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    Well. For one thing: Just do it. You can spend years creating, but even if you think you don't have enough information to start, extra detail can always be created later. So, at some point you're going to have to decide to just start things with what you got so far.

    The second thing is this: It's going to be crappy. You can't fix and edit what you don't have down on paper (word doc). It's going to be awful. First drafts always are. But the thing is you always go back later to edit, alter, remove, and add. But you can't do any of that when your story is still in your head. First you will have to start writing, no matter how awful it is. Once the story is down on paper, THEN you can worry about fixing it up. Tell your huge self critic to take a hike and not come back until the story's finished.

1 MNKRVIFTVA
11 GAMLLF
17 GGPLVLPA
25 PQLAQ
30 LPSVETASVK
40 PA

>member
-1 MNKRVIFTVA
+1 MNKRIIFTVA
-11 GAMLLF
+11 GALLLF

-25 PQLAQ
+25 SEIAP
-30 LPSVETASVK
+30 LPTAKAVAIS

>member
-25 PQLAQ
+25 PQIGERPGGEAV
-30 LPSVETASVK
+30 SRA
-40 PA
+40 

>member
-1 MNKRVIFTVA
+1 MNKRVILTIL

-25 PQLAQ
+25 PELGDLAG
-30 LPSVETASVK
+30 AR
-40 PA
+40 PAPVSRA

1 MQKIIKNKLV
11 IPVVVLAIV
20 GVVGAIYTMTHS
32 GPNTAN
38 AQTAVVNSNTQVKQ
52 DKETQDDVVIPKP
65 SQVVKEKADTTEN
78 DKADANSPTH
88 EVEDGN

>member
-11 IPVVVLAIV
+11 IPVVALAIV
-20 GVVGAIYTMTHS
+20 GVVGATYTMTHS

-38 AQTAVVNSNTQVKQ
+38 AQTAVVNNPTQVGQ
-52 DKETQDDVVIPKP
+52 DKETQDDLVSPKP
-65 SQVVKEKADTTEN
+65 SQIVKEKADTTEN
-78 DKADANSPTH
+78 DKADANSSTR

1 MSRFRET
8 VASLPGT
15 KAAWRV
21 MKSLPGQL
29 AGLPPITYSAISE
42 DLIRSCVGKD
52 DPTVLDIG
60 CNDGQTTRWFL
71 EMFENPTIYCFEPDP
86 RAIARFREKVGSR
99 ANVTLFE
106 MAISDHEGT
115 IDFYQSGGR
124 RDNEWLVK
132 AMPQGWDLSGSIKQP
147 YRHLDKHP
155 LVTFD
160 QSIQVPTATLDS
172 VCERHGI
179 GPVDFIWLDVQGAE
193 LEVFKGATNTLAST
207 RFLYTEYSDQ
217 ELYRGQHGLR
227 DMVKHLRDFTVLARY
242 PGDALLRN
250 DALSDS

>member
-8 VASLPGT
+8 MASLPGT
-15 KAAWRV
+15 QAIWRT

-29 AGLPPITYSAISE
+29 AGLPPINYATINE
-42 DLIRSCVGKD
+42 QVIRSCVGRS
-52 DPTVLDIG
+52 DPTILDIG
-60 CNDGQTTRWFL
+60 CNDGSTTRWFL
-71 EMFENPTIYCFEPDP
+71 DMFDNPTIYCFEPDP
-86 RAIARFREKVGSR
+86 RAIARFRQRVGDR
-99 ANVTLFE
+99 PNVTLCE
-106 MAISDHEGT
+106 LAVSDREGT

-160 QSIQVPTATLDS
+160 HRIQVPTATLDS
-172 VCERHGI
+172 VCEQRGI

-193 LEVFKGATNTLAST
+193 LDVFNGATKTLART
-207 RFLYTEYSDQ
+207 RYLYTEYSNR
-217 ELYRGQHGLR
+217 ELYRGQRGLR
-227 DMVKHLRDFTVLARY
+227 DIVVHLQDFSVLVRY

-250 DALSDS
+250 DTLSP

4. #4
    Senior Member Kaellpae's Avatar
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    I'm exactly the same way. To the point that I haven't written anything except a narrative and a few world building pages.
    Right now I'm chalking it up to not having my own computer. My Fiance has a laptop and I have my phone, but I can't do any serious writing on either. I also can't pen and paper write fast enough to get a good flow going.

    I hope to get some stories out and critiqued by myself and the writers here.

  5. #5
    Being a harsh self-critic is the worst, and perhaps most common, stumbling block for writers. Others who say, "Just do it," are 100% right. No one is great at something right away. You need practice, and that means writing often and aplenty. Once you've been writing for a while... a year or so... you can look back on your old stuff and realize how much better you've gotten.

    And you're probably not as bad as you think you are right now.